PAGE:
As the summer comes to a close ML and I have been on a food movie binge. I think it may have been in direct response to our disappointment with Julie and Julia, but for whatever reason it has been inspiring to revisit films like The Big Night, Babette's Feast and Eat, Drink, Man, Woman.
What is interesting for me watching these movies (and what sets them apart from J and J) is that all three deal in one way or another with the aftermath (or the impending aftermath in The Big Night) of a career as a successful professional chef. Instead of the usual making of a success or rise to success, these movies deal in the living after the success. Begging the question of what is success seems to be at the heart of these movies.
Babette moving through the frame to feed the infirmed or Master Chu making lunch boxes for school girls–both of these chefs have moved from a place of professionalism to a becoming amateur. Babette claims at the high point of Babette’s Feast, “An artist is never poor”, Martin Lane looks at me and says “good line”… I think, “YES!”
What is striking in Eat, Drink, Man, Woman on a second visit, besides the humor (the film is really dry and funny), is how gorgeous, luscious, voluptuous Master Chu’s food comes across when he cooks for his daughters, in their home. The same dumplings, fish, greens come across almost as unappetizing when being portrayed in the large restaurant he is affiliated with after his semi-retirement. Maybe it is because of all the handmade apparatuses he uses in his home and juxtaposed all the shiny stainless steel in the restaurant, the food comes across as cold. The fact that Master Chu goes outside to light a smoker, just to get the ham right at home, portrays a level of love for what he does, for who he is, that could never come across in a professional kitchen. He cooks for his girls now, not the big wigs.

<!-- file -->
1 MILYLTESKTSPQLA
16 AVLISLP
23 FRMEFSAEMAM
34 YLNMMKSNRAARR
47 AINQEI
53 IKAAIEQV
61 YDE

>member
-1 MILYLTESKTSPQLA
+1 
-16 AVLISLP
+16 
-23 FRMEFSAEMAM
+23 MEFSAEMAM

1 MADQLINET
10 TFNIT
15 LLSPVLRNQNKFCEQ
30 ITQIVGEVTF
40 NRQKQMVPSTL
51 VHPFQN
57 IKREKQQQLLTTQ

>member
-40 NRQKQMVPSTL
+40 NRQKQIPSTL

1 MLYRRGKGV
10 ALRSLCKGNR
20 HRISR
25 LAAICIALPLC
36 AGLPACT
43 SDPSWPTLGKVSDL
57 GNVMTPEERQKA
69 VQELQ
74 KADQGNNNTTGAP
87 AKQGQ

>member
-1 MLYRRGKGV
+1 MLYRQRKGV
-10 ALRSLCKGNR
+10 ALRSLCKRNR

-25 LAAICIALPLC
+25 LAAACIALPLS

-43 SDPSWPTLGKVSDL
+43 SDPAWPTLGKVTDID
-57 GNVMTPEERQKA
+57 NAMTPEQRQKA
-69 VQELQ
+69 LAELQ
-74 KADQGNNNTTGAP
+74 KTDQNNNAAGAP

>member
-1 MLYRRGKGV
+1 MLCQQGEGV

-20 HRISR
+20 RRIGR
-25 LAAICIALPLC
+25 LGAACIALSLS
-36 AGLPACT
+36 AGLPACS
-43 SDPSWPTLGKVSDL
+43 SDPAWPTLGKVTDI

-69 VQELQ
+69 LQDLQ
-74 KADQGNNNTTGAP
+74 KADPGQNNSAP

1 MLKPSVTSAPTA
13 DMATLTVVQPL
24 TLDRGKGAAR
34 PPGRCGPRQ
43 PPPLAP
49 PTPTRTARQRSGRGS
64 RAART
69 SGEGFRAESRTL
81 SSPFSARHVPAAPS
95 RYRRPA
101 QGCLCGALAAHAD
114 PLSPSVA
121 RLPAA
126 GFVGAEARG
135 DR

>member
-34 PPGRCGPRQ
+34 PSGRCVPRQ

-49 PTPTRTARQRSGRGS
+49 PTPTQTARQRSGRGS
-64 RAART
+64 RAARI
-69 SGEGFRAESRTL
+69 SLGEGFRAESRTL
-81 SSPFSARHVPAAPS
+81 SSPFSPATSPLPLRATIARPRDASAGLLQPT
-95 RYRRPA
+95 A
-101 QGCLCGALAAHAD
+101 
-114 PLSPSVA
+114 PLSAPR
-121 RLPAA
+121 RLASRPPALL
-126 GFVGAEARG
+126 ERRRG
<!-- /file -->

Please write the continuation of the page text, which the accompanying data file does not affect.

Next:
The word amateur comes from French, Italian and based in Latin as an offshoot of the word for lover and to love. We see this in Babette’s Feast when we watch Babette work the stoves. It starts when she returns from the shore having retrieved ingredients from France, a turtle, a cage of live quails… at this point Babette’s walk is different, her rhythm, her stride equals pure confidence. She is about to prepare a Feast she is paying for from lottery winnings and in which she has asked the guest to attend as a favor–How exciting to watch this film again… However the true portrayal of amateur, love of a practice is, as her guests are worshiping their spiritual Father they are repeating maxims over and over again to deny their bodies, their senses while eating Babette's food. The tension portrays a pleasure that is born out of necessity.
Watching it again it struck me, I use to think that the General (non-puritan) was at this feast to sort of make it all worthwhile for Babette, for he knew her former career and successes–A sort of I need a witness of my past to make me what I need to be for my new crowd, but watching again I realize the General is only there for us, the movie goer, to fill in the back story as a professional… the puritans don’t need him and neither does Babette… This is a becoming amateur cook with pure amateur eaters and it is a wonderful thing to watch.
I will leave The Big Night for another post, for it may have nothing to do with becoming amateur. Babette's Feast and Eat Drink, Man, Woman were two very important movies for me as I was becoming a professional chef and now as I am becoming an amateur…